Component overview of a typical Jenkins X installation

An installation of Jenkins X consists of:

  • a Development Environment per team which is a kubernetes namespace
  • zero to many other Permanent Environments
    • the out of the box is for each team to get their own Staging and Production environments
    • each team can have as many environments as they wish and can call them whatever they like
  • optional Preview Environments

Typically each environment is associated with its own kubernetes namespace which are usually different to ensure clean isolation between the environments.

Though technically 2 teams could share the same underlying namespace for, say, Staging though we advise separation to keep things simple - otherwise changes in one git repo could conflict with changes in another if they both configure the same namespace; due to, say, service resource name or DNS conflicts. If you wish 2 teams to share the same underlying microservices its much simpler to just use service linking to link services in one namespace to another so that they appear as local services with local DNS.

See the full list of components of Jenkins X

Development Environment

In the dev environment we have installed a number of core applications we believe are required at a minimum to start folks off with CI/CD on Kubernetes.

We also support addons to extend this core set.

Jenkins X comes with configuration that wires these services together meaning everything works together straight away. This dramatically reduces the time to get started with Kubernetes as all the passwords, environment variables and config files are all setup up to work with each other.

  1. Jenkins  — provides both CI and CD automation. There is an effort to decompose Jenkins over time to become more cloud native and make use of Kubernetes concepts around CRDs, storage and scaling for example.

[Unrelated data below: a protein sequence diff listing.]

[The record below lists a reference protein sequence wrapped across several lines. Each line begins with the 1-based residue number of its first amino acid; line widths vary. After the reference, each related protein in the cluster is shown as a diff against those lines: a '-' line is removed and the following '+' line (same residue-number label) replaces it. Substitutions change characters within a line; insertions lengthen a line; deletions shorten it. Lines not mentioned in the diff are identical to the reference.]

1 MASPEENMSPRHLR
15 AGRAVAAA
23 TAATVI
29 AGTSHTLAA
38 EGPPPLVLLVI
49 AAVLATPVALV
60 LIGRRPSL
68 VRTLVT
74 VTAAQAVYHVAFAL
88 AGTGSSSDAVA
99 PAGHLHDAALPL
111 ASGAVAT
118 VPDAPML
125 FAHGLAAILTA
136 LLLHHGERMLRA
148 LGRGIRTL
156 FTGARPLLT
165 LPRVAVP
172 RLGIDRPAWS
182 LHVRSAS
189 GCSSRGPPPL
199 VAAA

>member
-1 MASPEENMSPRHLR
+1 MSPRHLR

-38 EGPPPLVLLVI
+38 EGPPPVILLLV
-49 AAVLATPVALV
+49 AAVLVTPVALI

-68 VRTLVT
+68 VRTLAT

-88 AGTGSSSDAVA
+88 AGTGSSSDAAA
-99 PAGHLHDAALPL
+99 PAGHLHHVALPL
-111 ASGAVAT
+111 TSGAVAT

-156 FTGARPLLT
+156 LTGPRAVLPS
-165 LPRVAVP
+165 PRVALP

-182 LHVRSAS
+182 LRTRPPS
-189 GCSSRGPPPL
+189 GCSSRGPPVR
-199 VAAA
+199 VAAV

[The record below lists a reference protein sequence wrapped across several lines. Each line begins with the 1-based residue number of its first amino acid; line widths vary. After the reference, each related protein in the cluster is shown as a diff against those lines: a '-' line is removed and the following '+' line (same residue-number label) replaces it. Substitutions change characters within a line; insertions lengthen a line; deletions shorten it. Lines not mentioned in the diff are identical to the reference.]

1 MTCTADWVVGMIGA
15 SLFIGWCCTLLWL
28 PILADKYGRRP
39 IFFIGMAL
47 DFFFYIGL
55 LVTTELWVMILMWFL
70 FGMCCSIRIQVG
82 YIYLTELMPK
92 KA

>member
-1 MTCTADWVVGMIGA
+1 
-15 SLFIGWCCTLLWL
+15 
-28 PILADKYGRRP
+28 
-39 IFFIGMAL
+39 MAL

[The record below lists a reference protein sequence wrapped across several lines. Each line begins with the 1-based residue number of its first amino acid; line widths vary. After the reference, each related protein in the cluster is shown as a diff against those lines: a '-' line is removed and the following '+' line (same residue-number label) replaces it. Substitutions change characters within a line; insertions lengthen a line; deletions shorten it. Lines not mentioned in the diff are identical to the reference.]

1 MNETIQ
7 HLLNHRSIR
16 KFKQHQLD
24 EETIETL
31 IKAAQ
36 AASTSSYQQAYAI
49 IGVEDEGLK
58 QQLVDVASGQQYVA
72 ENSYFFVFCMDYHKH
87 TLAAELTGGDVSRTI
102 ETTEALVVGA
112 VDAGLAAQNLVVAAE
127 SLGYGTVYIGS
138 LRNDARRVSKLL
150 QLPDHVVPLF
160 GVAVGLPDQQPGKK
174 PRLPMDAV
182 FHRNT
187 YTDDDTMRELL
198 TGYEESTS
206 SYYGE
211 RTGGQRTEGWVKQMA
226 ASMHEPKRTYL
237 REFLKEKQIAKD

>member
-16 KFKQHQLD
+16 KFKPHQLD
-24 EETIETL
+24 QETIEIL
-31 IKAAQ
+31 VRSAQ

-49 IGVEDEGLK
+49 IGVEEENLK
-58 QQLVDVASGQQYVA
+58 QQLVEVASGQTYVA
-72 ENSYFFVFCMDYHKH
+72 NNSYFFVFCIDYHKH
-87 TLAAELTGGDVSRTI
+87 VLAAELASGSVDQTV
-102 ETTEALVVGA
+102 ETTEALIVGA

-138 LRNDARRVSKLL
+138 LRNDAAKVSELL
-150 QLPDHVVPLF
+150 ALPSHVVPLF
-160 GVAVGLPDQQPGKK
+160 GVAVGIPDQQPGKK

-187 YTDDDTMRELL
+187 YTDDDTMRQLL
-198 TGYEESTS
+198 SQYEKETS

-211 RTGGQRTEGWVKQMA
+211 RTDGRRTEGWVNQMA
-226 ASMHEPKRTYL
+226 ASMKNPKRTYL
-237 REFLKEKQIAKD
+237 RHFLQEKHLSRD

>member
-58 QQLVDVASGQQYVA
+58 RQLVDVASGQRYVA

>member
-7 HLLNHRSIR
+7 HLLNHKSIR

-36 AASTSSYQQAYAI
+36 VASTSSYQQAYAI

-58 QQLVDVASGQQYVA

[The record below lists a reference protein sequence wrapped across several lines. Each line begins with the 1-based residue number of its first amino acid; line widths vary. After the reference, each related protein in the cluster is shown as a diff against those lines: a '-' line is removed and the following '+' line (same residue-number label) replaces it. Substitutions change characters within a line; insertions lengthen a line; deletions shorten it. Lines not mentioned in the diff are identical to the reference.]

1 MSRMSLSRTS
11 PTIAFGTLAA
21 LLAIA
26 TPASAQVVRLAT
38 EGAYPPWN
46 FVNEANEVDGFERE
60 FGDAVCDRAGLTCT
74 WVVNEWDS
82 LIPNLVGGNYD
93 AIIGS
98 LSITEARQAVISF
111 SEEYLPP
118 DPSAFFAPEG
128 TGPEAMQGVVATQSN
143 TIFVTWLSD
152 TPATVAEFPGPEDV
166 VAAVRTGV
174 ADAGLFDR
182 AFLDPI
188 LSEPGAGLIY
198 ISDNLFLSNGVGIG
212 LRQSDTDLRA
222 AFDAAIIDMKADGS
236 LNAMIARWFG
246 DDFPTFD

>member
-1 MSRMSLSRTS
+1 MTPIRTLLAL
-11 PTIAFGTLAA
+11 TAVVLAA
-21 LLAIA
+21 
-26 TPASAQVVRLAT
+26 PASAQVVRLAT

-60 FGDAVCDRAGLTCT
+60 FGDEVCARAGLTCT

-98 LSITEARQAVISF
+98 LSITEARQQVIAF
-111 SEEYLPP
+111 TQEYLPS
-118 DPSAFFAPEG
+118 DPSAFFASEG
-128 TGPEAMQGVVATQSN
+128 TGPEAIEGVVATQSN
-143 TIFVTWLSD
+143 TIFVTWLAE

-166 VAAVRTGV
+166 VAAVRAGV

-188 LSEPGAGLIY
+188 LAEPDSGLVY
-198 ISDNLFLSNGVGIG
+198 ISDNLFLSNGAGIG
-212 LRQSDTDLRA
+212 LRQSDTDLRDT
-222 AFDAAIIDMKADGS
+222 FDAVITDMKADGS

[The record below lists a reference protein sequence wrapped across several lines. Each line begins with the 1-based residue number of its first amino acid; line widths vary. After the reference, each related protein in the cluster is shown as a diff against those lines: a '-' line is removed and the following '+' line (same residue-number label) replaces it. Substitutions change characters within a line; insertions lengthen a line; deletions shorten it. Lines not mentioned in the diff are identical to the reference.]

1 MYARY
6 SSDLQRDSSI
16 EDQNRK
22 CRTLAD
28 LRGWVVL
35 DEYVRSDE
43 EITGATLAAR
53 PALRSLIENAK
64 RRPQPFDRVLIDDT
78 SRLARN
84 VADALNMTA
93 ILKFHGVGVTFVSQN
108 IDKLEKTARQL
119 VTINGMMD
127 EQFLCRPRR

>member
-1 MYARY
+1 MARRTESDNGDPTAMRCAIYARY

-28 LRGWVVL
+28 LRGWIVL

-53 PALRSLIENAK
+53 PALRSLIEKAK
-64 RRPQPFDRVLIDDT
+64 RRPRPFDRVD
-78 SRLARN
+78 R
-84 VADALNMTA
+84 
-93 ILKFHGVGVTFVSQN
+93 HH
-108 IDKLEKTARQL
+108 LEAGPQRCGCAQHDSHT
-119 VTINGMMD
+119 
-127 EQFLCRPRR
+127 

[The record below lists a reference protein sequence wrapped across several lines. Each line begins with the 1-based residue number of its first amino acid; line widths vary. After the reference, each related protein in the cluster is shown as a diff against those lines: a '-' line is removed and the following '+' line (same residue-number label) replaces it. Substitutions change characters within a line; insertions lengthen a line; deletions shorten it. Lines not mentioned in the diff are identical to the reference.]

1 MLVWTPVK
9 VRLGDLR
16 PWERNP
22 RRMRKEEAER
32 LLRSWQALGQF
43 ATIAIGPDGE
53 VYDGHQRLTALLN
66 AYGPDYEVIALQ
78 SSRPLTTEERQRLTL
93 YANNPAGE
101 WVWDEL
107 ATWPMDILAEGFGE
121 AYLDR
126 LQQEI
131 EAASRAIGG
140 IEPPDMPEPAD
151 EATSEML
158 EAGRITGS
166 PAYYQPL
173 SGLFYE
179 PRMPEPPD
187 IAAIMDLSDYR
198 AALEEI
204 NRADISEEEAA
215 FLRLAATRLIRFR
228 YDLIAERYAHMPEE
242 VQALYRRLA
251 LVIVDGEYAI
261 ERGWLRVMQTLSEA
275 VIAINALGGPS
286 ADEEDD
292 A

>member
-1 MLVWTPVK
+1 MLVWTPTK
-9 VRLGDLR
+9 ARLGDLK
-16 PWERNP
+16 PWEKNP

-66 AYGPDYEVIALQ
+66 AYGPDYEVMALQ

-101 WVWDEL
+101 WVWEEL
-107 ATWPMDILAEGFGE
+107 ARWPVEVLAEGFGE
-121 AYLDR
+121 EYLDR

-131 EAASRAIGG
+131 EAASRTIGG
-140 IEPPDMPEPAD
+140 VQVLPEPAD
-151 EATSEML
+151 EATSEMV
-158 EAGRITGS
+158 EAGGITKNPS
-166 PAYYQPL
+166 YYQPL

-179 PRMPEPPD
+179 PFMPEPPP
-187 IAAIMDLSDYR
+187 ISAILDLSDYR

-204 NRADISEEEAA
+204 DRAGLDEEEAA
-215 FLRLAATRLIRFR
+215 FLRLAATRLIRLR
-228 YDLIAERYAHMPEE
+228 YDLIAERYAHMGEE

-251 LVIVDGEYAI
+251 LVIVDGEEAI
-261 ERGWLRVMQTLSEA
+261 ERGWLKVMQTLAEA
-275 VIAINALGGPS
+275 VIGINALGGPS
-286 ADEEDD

2. Nexus — acts as a dependency cache for NodeJS and Java applications to dramatically improve build times. After an initial build of a SpringBoot application the build time is reduced from 12 minutes to 4. We have not yet but intend to demonstrate swapping this with Artifactory soon.
  3. Docker registry  — an in cluster docker registry where our pipelines push application images, we will soon switch to using native cloud provider registries such as Google Container Registry, Azure Container Registry or Amazon Elastic Container Registry (ECR) for example.
  4. ChartMuseum — a Repository for publishing Helm charts
  5. Monocular  — a UI used for discovering and running Helm charts

Permanent Environments

These environments, like Staging and Production use GitOps to manage themselves and so each have a git repository containing the source code to configure all the applications and services which are deployed there.

Typically we use Helm charts in these git repositories to define which charts are to be installed, which versions of them and any environment specific configuration and additional resources (e.g. Secrets or operational applications like Prometheus etc)

Preview Environments

Preview Environments are similar to Permanent Environments in that they are defined in source code using Helm charts.

The main difference is preview environments are configured inside the application source code in the ./chart/preview folder.

Also they are not permanent but created on a Pull Request to an applications git repository and then deleted some time after (manually or via automatic garbage collection).

Ingress Custom Annotations

To learn how to add custom annotations to the ingress controller, please see How To Add Custom Annotations to Ingress Controller?

Last modified July 27, 2020: chore: fixed links (bf82349aac)